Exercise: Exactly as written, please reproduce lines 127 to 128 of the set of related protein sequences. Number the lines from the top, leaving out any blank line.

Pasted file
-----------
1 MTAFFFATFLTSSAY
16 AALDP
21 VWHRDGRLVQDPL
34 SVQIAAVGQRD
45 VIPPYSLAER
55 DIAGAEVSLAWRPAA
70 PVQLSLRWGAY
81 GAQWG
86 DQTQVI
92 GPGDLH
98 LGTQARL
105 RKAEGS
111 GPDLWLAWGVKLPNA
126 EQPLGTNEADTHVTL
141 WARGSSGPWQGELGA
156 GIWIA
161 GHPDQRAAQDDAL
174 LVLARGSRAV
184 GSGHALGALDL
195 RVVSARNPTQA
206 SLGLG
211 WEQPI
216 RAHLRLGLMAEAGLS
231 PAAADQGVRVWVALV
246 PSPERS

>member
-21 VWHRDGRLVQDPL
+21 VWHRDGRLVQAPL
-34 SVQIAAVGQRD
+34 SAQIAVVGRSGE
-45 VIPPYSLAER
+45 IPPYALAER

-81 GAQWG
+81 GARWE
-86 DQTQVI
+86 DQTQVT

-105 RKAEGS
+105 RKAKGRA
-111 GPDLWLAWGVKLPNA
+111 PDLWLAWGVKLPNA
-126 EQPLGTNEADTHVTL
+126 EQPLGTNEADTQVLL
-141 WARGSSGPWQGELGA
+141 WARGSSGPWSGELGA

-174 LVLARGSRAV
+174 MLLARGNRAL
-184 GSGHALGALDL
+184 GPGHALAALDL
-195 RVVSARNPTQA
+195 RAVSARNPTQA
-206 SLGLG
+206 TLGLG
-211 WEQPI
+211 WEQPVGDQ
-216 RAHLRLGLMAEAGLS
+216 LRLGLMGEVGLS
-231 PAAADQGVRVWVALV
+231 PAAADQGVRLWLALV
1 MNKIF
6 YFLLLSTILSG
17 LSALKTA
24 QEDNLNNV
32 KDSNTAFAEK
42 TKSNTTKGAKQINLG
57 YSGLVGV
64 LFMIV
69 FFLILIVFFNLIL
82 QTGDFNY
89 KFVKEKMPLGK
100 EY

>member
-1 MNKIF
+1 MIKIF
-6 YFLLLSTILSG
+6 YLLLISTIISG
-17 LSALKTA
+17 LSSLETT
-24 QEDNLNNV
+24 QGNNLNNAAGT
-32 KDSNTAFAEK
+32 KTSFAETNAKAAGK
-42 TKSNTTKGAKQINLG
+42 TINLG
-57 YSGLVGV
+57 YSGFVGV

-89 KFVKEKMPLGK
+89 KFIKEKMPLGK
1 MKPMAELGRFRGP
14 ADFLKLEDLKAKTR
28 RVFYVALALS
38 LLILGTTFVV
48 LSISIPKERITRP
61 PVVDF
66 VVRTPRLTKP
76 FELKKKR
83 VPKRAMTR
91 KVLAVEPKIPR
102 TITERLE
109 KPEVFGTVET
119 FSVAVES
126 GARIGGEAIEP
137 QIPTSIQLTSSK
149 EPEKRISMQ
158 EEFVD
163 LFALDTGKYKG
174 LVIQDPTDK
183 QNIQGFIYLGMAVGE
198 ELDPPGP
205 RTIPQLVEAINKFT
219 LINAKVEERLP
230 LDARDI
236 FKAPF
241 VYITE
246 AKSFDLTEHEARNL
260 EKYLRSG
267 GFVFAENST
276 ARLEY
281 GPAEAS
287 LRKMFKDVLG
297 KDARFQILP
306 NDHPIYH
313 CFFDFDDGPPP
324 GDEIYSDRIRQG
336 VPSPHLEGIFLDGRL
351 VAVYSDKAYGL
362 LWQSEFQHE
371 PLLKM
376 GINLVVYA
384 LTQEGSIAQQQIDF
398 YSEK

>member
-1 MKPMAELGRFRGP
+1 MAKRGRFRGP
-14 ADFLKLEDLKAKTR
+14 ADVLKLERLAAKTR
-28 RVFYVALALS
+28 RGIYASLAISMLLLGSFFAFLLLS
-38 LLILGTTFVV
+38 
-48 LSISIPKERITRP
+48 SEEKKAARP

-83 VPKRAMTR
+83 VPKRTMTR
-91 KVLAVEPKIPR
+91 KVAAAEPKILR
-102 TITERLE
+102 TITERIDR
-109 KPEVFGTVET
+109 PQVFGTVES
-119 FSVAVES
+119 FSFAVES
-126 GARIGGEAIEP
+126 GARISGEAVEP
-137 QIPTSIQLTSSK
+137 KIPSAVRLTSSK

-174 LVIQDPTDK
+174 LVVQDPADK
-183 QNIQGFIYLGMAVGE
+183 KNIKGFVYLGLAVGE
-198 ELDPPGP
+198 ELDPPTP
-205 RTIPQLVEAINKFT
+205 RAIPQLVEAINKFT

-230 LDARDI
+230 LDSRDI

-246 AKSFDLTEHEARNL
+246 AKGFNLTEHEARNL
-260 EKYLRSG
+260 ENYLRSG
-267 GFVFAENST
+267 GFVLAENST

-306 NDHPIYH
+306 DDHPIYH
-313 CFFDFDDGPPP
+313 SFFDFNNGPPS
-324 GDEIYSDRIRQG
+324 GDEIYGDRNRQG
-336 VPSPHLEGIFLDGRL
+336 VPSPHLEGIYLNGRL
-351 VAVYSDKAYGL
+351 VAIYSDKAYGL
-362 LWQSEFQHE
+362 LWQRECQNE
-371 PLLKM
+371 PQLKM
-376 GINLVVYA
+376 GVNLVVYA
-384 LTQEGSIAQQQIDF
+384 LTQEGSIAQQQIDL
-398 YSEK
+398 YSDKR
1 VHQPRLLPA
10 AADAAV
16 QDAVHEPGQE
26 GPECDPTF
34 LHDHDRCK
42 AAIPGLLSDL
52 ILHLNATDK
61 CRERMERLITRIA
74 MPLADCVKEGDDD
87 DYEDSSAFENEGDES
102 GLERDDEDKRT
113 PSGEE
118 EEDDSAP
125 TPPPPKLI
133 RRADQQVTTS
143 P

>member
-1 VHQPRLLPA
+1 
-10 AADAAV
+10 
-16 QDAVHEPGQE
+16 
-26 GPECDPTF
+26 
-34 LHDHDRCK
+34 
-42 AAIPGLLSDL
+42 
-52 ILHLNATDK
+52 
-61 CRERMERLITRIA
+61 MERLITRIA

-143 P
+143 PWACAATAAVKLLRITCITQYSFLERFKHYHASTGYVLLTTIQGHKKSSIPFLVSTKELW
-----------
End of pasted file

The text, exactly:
371 PLLKM
376 GINLVVYA